I know it says "Net worth" but IMO, I'd not include the equity in your residence, but would include your rental properties.

And when I set up the poll, I kind of wanted to factor in whether the retiree was receiving a pension and/or SS or not, but thought it'd make the poll more complicated. Also, looking at the results, I should have included a few more possibilities at the high end.
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Old 05-31-2014, 07:18 AM   #7
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I don't include some assets, including our main residence, when I calculate withdrawal rate, but I did include them in this poll because they are part of our net worth and that is the poll question.
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Old 05-31-2014, 07:29 AM   #8
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Quote:
Originally Posted by rodi View Post
Oh boy.
Not retired but already thinking about this in too many ways.
Do I include my home equity? (Expensive area - so big part of net worth - but not planning to sell.... so not really spendable.)
We have rental income from the same home (granny flat on our lot) - do I take that piece of equity (a guess) and add that to net worth since it's generating income?

How do you account for pensions? SS?

I didn't answer the poll for 2 reasons (not retired, not sure about the above questions...) but my ratio of "investible assets" / annual spend is about 18. But because of other sources of current income (DH's SS, rent) , not including my SS and pension starting in the future) our WR, if I were to retire today would be 3.8%. And it would only drop from there when the pension and SS kick in and the kids move out.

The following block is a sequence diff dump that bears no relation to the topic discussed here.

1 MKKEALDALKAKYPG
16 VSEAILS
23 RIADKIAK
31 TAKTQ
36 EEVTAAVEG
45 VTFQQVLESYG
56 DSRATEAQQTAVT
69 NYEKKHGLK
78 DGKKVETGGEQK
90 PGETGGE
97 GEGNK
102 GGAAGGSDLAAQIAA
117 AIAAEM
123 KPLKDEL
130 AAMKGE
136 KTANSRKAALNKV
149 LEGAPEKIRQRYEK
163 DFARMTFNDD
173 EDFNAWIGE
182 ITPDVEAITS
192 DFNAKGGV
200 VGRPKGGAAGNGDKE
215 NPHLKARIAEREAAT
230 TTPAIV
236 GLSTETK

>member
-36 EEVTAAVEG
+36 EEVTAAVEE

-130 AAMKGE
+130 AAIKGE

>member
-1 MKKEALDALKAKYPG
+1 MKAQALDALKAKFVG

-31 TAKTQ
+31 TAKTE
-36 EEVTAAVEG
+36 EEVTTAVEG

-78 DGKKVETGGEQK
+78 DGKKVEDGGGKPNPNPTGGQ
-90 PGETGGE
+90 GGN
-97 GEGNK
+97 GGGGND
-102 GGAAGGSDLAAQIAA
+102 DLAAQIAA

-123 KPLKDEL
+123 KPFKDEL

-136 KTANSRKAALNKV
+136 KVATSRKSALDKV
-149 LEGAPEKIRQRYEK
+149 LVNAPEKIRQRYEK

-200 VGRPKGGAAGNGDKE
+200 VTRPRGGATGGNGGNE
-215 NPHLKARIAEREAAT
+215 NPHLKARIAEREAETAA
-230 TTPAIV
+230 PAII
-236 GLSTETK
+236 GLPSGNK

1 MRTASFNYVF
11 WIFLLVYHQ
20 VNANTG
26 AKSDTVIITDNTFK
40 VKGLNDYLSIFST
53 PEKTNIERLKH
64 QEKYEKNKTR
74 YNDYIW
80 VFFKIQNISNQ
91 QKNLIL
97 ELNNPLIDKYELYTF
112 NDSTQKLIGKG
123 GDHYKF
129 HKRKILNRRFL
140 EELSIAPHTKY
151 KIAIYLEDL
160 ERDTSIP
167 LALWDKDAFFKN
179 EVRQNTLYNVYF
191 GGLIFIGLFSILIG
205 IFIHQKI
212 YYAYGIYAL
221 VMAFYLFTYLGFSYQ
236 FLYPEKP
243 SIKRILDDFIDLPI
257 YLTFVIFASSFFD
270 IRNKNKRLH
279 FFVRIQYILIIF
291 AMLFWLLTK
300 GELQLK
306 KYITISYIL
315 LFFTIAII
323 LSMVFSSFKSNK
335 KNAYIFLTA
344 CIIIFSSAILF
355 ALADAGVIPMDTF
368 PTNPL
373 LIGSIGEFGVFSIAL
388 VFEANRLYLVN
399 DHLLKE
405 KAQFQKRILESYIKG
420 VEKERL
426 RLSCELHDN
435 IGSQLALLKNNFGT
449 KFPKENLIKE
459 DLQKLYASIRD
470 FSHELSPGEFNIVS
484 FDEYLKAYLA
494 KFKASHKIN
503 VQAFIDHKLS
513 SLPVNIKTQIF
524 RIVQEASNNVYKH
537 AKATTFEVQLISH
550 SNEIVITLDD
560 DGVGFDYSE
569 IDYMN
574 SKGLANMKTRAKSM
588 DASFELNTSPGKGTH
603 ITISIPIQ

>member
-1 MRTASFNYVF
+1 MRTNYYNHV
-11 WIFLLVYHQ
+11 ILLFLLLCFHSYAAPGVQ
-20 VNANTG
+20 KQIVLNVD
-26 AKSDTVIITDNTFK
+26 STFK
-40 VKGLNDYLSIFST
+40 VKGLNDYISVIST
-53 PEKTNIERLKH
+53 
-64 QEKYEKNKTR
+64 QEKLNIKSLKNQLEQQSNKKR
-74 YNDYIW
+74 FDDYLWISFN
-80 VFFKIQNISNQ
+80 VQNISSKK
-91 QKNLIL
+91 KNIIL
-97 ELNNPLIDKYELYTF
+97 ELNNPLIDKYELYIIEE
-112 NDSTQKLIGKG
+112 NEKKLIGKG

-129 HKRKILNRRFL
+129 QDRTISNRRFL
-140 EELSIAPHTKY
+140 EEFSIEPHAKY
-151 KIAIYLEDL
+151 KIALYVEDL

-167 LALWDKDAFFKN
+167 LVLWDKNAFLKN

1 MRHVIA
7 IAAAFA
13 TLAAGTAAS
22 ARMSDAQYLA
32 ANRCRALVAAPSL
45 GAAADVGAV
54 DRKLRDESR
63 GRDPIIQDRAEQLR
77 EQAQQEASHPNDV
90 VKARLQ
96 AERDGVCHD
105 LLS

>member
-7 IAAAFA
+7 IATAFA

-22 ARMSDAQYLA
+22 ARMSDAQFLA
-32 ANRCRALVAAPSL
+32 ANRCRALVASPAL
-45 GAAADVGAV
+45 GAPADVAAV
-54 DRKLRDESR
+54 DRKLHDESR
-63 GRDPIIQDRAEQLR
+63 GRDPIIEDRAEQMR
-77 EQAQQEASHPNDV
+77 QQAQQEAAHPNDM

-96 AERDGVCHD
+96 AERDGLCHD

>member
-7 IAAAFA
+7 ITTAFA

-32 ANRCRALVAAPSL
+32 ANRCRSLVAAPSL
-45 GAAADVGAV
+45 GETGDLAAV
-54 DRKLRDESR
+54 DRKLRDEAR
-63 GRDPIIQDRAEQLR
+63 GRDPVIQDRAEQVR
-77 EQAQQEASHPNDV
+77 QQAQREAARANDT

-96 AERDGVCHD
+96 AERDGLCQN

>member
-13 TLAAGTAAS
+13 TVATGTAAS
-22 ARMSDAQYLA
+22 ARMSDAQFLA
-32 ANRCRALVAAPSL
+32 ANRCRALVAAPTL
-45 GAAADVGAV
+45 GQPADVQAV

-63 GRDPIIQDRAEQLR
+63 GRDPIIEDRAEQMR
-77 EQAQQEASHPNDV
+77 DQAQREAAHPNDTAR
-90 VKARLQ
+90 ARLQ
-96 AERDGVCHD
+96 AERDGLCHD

I find the idea of NW/Expense interesting, but really can't answer this poll for the same reason. For my own calculation I use NPV of pensions and SS as an indicator, but not necessarily thinking of it as a bird in the hand. Home is a bird in the hand, but as long as we still want to have a roof over our heads it isn't exactly money that can be used for expenses, unless downsizing would provide significant extra cash. Including various combinations of those numbers in NW, I can obtain results of anywhere from 10 to 32 for the NW/Expense ratio. I agree that WR is probably a better indicator in such cases. Our pensions are not overly generous by any means, but between DW and myself are projected to cover 21.4% of our retirement expenses, so it is significant enough to make a difference.
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Old 05-31-2014, 07:30 AM   #9
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When I saw this poll posted my first thought was, "What are the odds this thread will turn into a debate about how to define net worth..."
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Old 05-31-2014, 07:35 AM   #10
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Not including main residence - 30x. I was 52 when I left. In other words a simplistic way of looking at it is I need to make "inflation" in the markets to hit 82, the age my father died; to live longer I will need to make some appreciation too. Obviously a bad run on the markets that doesn't recover well is the nightmare, but most normal ups and downs should be cool.
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Old 05-31-2014, 08:15 AM   #11
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This number also needs an estimated number of years to the "end of the planning horizon", hehe.